Source: MIRS.news, Published 11/16/2023) A federal judge granted preliminary approval on Wednesday for an $8 million settlement in the Flint water crisis civil lawsuit from engineering firm Lockwood Andrews & Newnam (LAN).
The money adds to the $626.5 million already secured for Flint residents from the state, city of Flint, McLaren-Flint Hospital and Rowe Professional Services.
“LAN has settled the Flint water litigation, and while the terms of this settlement cannot be disclosed at this time, we are pleased with the settlement,” wrote LAN officials in a statement on its water litigation website.
“This allows us to put this matter behind us and focus on the future. We believe this will finally bring closure for the state, plaintiffs, and LAN,” the statement reads. “LAN maintains it was never responsible for any of the issues related to the Flint matter, and further litigation would not be productive for any party.”
The settlement – which “splits the $8 million evenly between individual and class plaintiffs,” according to the court’s order – doesn’t end the litigation, which continues against Veolia North America (VNA). A trial is set for February.
The Flint water crisis began in 2014 when a state-appointed emergency manager approved switching the city’s drinking water from Lake Huron to the Flint River in order to save money. The Flint River went untreated, allowing lead to leach.
The crisis was also blamed for an outbreak of Legionnaires' disease that killed at least 12 people.
VNA and LAN were consultants to the city during the crisis, and attorneys representing the plaintiffs allege both companies were professionally negligent in advising the city about its water system and therefore, partially responsible for residents’ injuries, including brain damage.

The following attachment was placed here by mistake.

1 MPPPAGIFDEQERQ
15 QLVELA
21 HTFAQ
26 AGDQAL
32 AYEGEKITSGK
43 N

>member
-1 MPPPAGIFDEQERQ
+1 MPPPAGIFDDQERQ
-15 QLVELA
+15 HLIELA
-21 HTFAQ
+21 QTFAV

LAN said it was retained to provide “a broad scope of services” as part of the Flint water treatment facility’s needed upgrades to accept Flint River water. However, LAN said, the city narrowed LAN’s work to specific tasks regarding the repair and upgrade of specific components of the plant – a change to the original agreement that was “an effort to minimize costs” for the city.
LAN said it made several recommendations to the city about corrosion control, including treating the Flint River for “a minimum of 2-3 months” before using the Flint River as a water source. However, those recommendations “were not undertaken by the city and not required by” the then-Michigan Department of Environmental Control, LAN claims.
The first bellwether trial against both LAN and VNA had the companies’ attorneys questioning the extent of the injuries suffered by the four children named as plaintiffs. The trial ended with a mistrial after the jury said it could not continue deliberating due to the “physical and emotional health of jurors.”
In 2021, U.S. District Judge Judith E. Levy approved the $626.5 settlement and in March, Genesee County Circuit Judge David J. Newblatt approved the settlement – the final procedural step.
LAN is a Leo A. Daly (LAD) Company and the settlement includes LAD and Lockwood and Newnam PC.